My next post will show what we did for Cynthia on her big day plus how she and the other Red Ruffed Lemurs interacted with all the items.

 

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  1. Director Comment :

    We’ve already had a couple bags of fruit and other goodies dropped off. Thanks Neighbor:

    http://blogs.lifeandscience.org/keepers/2013/03/24/spotlight-my-anonymous-neighbor/

    Posted by Sherry Samuels
  2. Congratulations to Cynthia for being one of the oldest Red-ruffed lemurs in captivity in the world – You go girl!!! Get your party on!!!

    Posted by Katy

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by , Director
I've been at the Museum sooooo long - longer than many of our interns have been alive. I do a little bit of everything as part of my job: care for the animals, work with the keepers and other staff, spend time with guests. Lucky me!
I spend a lot of time behind-the-scenes, or here after hours, but if you really want to see me, you'll have to sign-up for a behind-the-scenes program.

Huge thanks to VSH: Veterinary Specialty Hospital.

February 7th, 2014

In addition to last week’s snow, we took four animal over to VSH in Durham. The Veterinary Specialty Hospital along with Dr. Cindy Godshalk of East Coast Veterinary Imaging donated their facility, services, and staff to ultrasound and radiograph four of our animals. AND, this isn’t the first time they’ve stepped up and helped out:

Dr. Godshalk at work

The first time was 3.5 years ago when Cassandra needed an ultrasound. Last year we brought two snakes to VSH in Cary for ultrasounds with Dr. Godshalk. And in 2102, Dr. Godshalk and her crew came on grounds to ultrasound the female wolf.

Katy packed everyone up along with our supplies. Can you guess which carrier has which animal?

Last week a pine snake (Megatron), a ferret (Dixie), a bearded dragon (Jr.) and a red ruffed lemur (Iris) all needed tests: ultrasounds and radiographs. Dr. Vanderford arranged with VSH and Dr. Godshalk to bring our critters in on Monday.

Jen, one of the Vet Techs, was helping us left and right and with this and that and everything else. We were really fortunate that she, and everyone else, was excited to have the slithery and scaly and furry exotic critters we brought with us.

Jen logs each of the animals and the procedures needed into the system.

Megatron is over 7 feet long.

 

Megatron, one of our adult male pine snakes, needed radiographs. (He is the father of the pine snakes that hatched in July 2012). He has a section of his body that doesn’t really bend, so we wanted to get “x-rays” to check things out. The pictures showed some calcification on the spine. We don’t know why this happens, but we’ve seen it before in other snakes. We’ll be really careful when handling him and let him get exercise on flat surfaces.

staff at VSH checking out Megatron’s films.

 

 

 

 

 

 

 

 

 

Dr. Vanderford helps Dixie pose for the shot.

Dixie, one of our four ferrets needed an ultrasound. We wanted to see if she had insulinoma. An insulinoma is a tumor on the pancreas. This is a very common ferret disease. Dixie had to be shaved for the ultrasound. We tried to hold her still but were unsuccessful so we had to use anesthesia to sedate her for the ultrasound. It doesn’t look like Dixie has an insulinoma, however we need to review the ultrasounds and determine next steps in case there are other issues to move on.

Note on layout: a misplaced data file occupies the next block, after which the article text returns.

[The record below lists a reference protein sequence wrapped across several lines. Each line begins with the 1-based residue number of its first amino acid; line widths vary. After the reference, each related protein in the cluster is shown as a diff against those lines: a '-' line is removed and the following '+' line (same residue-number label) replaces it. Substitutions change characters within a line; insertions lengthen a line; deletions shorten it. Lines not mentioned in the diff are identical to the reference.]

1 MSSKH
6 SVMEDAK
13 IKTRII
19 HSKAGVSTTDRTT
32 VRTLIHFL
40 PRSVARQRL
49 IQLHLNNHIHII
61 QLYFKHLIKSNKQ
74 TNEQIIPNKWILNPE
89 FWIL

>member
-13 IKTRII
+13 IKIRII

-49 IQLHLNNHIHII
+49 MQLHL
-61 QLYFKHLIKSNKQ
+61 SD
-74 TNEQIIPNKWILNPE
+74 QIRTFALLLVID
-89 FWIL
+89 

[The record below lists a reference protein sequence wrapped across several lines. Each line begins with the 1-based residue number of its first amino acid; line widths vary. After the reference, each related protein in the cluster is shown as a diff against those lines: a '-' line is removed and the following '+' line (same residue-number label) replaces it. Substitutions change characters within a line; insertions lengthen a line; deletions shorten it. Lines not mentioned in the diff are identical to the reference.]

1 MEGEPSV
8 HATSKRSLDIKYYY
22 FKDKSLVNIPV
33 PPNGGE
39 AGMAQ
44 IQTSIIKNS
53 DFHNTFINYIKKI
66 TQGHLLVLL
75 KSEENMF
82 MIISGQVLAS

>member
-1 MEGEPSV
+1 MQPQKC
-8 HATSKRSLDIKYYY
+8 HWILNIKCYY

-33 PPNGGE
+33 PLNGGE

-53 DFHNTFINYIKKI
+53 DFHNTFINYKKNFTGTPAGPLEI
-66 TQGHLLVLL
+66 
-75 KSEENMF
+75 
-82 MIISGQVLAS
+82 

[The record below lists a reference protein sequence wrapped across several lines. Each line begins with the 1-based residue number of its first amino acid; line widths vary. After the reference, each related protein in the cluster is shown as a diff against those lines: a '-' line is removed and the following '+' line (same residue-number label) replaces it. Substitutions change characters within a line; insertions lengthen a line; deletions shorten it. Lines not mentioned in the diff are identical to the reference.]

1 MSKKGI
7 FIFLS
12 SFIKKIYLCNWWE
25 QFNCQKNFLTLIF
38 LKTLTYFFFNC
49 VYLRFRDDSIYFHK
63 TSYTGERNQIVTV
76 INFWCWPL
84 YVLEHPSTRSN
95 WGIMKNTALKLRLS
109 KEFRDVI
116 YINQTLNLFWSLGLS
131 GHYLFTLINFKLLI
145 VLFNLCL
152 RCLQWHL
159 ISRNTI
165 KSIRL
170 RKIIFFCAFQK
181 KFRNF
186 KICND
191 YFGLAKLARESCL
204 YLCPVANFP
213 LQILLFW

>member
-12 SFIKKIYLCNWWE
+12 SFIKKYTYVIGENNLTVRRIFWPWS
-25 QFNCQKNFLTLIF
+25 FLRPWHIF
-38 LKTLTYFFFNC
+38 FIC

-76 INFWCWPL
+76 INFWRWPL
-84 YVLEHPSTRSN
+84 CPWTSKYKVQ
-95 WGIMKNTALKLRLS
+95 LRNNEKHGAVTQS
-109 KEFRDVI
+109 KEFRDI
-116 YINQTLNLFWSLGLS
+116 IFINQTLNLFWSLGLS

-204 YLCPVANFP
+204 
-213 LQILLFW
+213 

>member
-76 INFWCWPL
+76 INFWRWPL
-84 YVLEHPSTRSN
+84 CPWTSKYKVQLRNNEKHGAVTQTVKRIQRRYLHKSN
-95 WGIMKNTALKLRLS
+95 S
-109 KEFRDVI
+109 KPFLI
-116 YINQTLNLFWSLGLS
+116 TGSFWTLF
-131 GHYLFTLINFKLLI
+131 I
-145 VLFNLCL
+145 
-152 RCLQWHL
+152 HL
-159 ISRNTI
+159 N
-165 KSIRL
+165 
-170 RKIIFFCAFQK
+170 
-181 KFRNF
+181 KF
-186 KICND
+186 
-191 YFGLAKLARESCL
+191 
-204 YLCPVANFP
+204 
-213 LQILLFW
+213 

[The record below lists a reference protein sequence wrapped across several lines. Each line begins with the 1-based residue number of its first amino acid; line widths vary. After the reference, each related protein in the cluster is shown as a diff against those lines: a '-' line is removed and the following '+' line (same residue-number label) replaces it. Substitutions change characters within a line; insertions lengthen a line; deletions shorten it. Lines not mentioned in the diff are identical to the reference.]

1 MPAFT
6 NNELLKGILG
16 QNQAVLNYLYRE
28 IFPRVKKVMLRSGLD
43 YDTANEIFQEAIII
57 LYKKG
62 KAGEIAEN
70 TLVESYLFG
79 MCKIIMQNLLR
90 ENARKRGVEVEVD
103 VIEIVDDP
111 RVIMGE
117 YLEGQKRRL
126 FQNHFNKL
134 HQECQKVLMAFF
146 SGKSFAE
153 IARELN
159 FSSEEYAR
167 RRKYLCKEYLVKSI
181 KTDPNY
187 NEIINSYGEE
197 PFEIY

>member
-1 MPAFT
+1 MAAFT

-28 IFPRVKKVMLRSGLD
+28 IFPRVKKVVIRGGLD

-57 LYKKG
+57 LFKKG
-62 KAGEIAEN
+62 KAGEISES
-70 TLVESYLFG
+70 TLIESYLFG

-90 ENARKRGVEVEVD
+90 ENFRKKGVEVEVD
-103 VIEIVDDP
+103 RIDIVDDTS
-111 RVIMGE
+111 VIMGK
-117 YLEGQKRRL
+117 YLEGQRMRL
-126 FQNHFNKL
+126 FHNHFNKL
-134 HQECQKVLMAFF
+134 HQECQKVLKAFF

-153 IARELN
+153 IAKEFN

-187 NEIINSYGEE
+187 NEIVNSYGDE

Dixie with her shaved abdomen being “gassed” down.

 

 

 

 

 

 

 

 

 

Iris, a 22-year-old red ruffed lemur was next. Katy saw some concerning cells in a urine test she had run- cells that could be indicative of cancer. Good timing that Katy found this out a few days before our visit to VSH so Iris came along  to be checked out.

Dr. Godshalk working with Iris.

 

We were thinking there might be bladder cancer, or a cancer of the reproductive organs, but that wasn’t found. That’s good news for sure. I cannot tell anything when I look at the ultrasound pictures, but we’ll be reviewing what was learned and determining what steps are next. (Dr. Godshalk is a board certified radiologist so it doesn’t matter that I cannot recognize anything- she takes care of all that!)

small print outs, about 4×4 inches of the different views.

Jen and Dr. Godshalk get photos of Jr.

Junior was the last patient. She’s a bearded dragon. A few weeks ago her beard was quite swollen and Jr. wasn’t eating well. Dr. Vanderford and Katy sedated her at the Museum and pulled about 8 cc of fluid from her beard. While she has improved, we wanted to further assess and try to determine the cause of her issues.

 

Maybe the ultrasound want felt like a message to junior?

 

Junior was possibly the easiest of the four animals to work with. She didn’t need to get shaved (no fur on reptiles). She didn’t need to get sedated- she just held still without any wiggling or struggling. She made it really easy.

 

 

 

4 DVMs consulting on Junior’s case: Vanderford, Godshalk, Eward, and Eward.